• Hardware resources(Physical)
  • Virtualization layer
  • Virtual resources
Infrastructure Layer of ETSI NFV Framework
Infrastructure Layer of ETSI NFV Framework

ETSI framework divides the hardware resources into three main categories –

  • Computing
  • Storage
  • Network

Hardware Resource layer:

This is where the actual hardware resides, it includes computing, storage and network. Providing the hardware for storage, processing and connectivity to VNFs via virtualization layer. Computing and storage resources are commonly used in a pool it includes the memory and the CPU. The network resource comprises of network interface cards and ports that can be used by the VNFs e.g. router, wired or wireless network. What sets NFV apart is that no hardware is purposely built for any particular network function or none of it is vendor locked, instead it is a generic hardware device also known as commercial of the shelf (COTS).

Virtualization Layer:

This is where the separation of software from the hardware happens for network functions (i.e., VNF), it provides them isolation from other VNFs and acts as an interface to the physical hardware. The virtualization layer is a part of NFVI. It connects directly with the pool of hardware devices (compute, storage and networking), making them available to VNFs as a virtual machine. The virtual machine delivers the virtualized computing, storage, and networking resources to the software that it hosts (VNF in this case) and presents these resources to the VNF as if they were dedicated physical hardware devices.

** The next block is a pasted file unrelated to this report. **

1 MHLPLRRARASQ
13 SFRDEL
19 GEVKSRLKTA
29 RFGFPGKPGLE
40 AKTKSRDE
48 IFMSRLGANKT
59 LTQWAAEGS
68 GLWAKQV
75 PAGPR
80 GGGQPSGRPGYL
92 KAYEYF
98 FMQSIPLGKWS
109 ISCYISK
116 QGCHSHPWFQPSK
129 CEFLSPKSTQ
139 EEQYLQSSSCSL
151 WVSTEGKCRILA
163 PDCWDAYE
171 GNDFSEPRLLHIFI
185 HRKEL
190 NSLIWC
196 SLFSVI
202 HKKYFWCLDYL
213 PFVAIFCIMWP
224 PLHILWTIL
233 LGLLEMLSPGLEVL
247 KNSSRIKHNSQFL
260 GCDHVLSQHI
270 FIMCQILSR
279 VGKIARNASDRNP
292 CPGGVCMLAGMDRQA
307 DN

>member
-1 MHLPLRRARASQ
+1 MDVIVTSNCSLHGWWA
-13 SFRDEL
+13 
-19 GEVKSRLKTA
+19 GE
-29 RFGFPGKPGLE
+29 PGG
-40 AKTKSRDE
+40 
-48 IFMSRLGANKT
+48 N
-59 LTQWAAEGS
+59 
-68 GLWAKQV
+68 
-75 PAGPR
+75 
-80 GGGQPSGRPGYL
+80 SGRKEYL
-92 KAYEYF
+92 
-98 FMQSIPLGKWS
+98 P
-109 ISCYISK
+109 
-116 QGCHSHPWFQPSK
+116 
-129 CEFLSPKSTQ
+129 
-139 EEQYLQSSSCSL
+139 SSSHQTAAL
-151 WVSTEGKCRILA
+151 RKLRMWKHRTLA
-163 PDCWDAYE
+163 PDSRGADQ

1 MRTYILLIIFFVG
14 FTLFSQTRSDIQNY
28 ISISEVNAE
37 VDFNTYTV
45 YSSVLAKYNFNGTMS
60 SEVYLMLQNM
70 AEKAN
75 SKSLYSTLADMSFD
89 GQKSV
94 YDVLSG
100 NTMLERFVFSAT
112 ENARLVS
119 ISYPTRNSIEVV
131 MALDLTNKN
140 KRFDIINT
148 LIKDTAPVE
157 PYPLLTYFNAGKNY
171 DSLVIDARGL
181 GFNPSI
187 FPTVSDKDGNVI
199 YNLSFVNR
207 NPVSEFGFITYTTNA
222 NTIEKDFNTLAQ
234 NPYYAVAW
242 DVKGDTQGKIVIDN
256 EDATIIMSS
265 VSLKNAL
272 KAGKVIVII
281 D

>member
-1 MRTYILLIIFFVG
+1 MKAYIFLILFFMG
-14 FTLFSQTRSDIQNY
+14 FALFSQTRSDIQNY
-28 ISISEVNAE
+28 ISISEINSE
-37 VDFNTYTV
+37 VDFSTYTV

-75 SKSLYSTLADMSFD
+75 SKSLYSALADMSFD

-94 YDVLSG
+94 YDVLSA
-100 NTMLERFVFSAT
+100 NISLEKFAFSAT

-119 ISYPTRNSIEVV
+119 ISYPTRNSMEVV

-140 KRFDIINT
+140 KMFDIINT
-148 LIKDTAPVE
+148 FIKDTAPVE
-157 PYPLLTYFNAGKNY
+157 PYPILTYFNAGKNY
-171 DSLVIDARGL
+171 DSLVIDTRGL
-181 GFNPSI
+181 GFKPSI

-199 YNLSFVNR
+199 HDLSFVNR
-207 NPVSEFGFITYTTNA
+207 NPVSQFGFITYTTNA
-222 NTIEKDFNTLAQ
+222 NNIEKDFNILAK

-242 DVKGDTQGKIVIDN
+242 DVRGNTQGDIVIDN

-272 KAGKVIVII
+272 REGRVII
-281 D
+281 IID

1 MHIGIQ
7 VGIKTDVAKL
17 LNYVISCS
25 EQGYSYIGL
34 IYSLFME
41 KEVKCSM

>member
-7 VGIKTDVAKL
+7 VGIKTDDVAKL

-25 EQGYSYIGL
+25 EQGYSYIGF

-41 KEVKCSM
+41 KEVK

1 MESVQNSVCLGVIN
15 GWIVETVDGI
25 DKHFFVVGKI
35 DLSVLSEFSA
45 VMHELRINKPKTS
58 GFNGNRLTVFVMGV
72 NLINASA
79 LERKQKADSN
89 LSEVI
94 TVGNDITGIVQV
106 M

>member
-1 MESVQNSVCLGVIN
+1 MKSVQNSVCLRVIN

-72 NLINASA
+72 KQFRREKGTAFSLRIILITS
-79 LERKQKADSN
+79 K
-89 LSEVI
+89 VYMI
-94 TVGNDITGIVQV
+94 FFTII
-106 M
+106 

Virtual Resources:

Once the virtualization layer abstracts the hardware resources (compute, storage network) it is made available as virtual resources. The resultant virtualized resources are finally made available to the VNFs that will be using them.